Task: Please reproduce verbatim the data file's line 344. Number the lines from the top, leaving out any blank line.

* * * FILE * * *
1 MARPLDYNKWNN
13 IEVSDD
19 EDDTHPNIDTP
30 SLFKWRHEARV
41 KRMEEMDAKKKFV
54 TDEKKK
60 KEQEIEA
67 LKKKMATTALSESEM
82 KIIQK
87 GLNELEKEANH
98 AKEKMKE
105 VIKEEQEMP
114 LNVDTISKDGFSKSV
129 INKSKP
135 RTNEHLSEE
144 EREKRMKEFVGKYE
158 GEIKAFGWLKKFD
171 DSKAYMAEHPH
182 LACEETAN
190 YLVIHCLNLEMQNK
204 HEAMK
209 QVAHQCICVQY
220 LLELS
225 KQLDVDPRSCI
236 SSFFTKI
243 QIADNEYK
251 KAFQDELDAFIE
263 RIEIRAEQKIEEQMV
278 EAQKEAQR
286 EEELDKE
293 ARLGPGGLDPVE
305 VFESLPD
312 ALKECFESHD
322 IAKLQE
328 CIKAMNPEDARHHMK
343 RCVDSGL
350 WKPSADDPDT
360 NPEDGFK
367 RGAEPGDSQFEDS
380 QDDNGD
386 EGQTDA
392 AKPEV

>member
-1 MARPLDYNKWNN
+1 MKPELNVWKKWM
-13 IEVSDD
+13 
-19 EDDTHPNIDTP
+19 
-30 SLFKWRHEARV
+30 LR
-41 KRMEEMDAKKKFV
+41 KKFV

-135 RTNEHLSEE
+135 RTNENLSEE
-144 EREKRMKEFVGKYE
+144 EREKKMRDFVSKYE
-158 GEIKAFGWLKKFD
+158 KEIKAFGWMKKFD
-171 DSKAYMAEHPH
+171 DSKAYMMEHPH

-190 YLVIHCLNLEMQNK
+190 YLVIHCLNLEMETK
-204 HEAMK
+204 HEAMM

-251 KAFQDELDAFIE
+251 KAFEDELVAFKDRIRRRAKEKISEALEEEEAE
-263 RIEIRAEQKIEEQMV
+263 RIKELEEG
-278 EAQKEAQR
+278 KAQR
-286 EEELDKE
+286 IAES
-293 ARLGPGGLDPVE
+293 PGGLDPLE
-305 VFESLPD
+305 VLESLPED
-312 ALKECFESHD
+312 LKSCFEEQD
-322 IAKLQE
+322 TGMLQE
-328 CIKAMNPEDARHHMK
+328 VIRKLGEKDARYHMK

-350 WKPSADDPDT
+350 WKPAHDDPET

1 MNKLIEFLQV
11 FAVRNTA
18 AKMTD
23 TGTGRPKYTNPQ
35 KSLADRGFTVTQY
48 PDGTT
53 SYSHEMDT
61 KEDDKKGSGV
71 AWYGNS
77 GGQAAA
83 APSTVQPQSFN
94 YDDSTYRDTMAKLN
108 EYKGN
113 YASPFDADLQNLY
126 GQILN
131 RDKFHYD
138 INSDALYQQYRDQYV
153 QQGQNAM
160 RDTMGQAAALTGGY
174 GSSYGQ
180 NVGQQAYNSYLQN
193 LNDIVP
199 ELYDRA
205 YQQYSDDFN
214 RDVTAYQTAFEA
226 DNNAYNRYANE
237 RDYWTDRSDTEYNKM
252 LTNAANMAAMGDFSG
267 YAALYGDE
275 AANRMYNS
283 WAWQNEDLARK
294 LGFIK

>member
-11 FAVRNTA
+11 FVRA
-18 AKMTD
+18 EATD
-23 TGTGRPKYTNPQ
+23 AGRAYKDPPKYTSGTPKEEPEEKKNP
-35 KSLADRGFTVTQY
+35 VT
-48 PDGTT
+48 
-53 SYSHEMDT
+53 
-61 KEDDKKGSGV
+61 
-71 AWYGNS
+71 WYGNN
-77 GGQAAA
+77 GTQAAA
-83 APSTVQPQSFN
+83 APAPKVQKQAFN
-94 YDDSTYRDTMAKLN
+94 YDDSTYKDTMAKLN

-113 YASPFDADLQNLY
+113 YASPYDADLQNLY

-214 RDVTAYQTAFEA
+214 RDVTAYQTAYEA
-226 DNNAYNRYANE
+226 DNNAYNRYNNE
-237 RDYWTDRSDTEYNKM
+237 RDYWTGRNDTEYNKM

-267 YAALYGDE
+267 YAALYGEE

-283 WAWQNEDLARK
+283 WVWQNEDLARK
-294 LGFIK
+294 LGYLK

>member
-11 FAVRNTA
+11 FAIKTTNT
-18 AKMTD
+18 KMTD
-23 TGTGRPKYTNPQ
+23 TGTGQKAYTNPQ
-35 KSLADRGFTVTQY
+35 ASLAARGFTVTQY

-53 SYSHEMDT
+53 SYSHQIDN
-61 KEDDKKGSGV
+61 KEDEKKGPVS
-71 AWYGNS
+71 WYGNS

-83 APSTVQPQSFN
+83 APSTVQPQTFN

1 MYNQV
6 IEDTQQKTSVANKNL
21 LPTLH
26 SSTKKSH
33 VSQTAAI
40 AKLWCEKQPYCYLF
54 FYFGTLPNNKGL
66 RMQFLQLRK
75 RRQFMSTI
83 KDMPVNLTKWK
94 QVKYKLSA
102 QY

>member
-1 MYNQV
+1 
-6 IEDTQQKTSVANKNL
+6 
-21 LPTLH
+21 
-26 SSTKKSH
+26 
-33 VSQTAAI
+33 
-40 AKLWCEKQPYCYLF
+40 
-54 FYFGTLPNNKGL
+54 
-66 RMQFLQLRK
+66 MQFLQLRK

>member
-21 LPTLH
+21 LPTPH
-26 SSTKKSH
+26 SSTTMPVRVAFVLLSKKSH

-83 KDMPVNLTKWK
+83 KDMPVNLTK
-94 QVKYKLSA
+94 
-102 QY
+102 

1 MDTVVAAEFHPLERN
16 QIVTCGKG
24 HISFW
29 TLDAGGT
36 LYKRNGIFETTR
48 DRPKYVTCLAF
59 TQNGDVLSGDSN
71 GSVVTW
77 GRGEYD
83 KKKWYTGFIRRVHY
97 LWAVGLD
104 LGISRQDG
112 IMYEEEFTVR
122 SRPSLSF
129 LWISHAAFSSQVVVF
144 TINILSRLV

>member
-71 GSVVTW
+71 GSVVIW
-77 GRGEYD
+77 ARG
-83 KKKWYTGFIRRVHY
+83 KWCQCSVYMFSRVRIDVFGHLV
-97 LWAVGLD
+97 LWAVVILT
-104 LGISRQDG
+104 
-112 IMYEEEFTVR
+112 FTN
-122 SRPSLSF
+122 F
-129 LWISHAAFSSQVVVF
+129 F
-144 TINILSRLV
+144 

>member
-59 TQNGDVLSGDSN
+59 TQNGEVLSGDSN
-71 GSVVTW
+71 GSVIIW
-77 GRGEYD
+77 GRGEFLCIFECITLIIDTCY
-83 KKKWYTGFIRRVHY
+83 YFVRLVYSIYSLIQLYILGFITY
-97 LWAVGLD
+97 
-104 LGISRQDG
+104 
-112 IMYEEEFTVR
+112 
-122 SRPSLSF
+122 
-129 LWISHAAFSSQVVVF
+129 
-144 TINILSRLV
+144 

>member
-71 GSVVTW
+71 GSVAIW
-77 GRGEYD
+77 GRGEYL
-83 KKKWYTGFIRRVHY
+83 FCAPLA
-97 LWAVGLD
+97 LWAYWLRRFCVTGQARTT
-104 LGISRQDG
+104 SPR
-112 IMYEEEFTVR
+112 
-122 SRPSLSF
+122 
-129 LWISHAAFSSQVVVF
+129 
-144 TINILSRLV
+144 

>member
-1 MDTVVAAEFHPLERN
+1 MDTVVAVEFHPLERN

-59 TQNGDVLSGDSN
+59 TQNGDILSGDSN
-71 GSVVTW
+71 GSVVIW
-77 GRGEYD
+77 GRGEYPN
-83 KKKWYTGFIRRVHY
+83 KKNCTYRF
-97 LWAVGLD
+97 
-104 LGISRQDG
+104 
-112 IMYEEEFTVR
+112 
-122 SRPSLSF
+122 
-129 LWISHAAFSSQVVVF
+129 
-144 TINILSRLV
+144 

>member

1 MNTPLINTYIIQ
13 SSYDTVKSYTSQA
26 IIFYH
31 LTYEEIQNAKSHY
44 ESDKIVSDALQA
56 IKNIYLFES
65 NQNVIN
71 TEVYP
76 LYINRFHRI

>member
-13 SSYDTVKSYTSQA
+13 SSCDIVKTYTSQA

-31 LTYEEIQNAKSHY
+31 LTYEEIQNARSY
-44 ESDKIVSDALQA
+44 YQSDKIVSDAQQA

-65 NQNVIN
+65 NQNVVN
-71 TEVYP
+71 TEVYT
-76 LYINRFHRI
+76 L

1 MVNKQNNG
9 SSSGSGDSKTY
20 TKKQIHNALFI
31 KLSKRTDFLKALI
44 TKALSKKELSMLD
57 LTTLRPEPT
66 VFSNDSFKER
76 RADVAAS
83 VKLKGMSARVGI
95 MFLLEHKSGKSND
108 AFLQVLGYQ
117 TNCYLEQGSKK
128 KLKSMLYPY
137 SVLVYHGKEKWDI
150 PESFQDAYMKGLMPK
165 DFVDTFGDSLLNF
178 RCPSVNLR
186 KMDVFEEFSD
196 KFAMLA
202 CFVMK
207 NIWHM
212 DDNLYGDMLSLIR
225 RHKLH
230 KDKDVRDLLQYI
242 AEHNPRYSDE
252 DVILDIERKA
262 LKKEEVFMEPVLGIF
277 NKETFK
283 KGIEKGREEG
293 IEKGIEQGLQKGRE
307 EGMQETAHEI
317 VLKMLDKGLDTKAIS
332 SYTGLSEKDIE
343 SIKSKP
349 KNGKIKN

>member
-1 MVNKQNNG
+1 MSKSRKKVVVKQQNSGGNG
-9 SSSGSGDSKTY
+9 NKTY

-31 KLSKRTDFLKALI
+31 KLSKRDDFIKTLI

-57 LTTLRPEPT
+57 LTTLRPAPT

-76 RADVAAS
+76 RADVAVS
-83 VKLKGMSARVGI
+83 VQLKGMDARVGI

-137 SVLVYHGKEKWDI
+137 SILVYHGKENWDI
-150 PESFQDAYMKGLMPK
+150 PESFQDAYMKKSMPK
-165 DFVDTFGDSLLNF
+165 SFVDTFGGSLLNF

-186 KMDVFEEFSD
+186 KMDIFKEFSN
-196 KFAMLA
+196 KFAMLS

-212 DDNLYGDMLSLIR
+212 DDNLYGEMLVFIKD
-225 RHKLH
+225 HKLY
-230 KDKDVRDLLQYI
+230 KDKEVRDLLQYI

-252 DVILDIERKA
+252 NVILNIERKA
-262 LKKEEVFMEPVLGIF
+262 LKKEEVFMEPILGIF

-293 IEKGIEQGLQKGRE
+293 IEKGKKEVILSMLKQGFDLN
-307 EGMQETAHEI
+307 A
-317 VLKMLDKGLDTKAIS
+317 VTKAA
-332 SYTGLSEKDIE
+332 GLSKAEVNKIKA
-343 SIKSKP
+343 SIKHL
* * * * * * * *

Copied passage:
117 TNCYLEQGSKK